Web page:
A New Blood Test That Can Reveal A Developing Baby's Sex As Early As Seven Weeks Gestation Has Some Experts Concerned.

A new blood test that can reveal a developing baby's sex as early as seven weeks gestation has some experts concerned.
A new blood test that can reveal a developing baby's sex as early as seven weeks gestation has some experts concerned. The new blood test - cell-free fetal DNA - checks the mom's blood for small pieces of the male chromosome. If those are present, the woman is having a baby boy. The test is already used in some European hospitals, but it's not available in the United States yet. Some experts are happy about the possibility of determining a baby's sex that early, as many genetic disorders are sex linked and occur in boys. If an expectant mom was aware that she was having a girl, she wouldn't have to undergo more invasive tests, like an amniocentesis. If a woman must undergo an amniocentesis, she is at a greater risk of having a miscarriage. For that test, some of the amniotic fluid that surrounds the fetus is removed from the uterus. According to Mayo Clinic, the miscarriage risk of a second semester amniocentesis is between on in 300 and one in 500. Dr. Diana Bianchi, from Tufts University School of Medicine, was a part of the study. Along with her colleagues, she analyzed over 50 existing studies that reviewed the blood test for determining sex. It had been conducted on 6,500 expectant moms between those studies. The test turned out to be quite accurate:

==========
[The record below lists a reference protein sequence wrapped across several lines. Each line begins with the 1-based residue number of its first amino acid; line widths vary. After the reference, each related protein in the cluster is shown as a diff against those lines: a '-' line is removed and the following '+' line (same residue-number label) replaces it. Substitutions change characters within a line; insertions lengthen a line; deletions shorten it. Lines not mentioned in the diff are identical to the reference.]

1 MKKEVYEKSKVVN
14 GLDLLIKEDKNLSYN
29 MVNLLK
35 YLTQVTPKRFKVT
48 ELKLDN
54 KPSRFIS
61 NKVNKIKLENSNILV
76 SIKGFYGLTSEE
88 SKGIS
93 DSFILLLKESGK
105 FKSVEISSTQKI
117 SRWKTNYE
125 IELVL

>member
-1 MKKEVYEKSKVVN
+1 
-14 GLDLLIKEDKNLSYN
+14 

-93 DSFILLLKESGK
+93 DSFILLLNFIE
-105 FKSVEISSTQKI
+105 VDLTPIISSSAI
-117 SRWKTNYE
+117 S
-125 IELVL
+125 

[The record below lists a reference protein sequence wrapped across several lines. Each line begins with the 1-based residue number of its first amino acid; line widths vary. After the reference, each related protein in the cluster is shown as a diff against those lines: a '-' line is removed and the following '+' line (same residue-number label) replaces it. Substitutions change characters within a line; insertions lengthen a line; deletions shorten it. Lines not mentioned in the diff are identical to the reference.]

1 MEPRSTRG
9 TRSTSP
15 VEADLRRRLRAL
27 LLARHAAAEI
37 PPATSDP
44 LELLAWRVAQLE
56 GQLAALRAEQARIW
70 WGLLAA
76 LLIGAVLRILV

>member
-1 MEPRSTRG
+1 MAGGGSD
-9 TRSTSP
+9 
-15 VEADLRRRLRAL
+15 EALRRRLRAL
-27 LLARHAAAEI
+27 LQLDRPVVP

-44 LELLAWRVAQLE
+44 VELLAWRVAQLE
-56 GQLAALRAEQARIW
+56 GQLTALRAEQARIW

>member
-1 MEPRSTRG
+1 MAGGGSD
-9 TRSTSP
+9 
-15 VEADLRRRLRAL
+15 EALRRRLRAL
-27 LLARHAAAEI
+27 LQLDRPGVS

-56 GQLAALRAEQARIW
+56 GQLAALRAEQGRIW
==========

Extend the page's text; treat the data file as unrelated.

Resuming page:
• 98.8% accurate when the blood test determined the baby was a boy
  • 94.8% accurate when the blood test determined the baby was a girl
The cost: Just $413. However, some doctors worry that some people might want to know the sex of their baby that early so they can decide whether to continue a pregnancy.
“What you have to consider is the ethics of this,” Dr. Mary Rosser, an obstetrician and gynecologist at the Montefiore Medical Center in New York, told Reuters. “If parents are using it to determine gender and then terminate the pregnancy based on that, that could be a problem,” she told Reuters Health. “Remember, gender is not a disease.”
What do you think? Do you feel this is a great resource to rule out genetic abnormalities, or do you worry that it could be used as a way to select sex? (Source: MSNBC)

recommended for you

Comments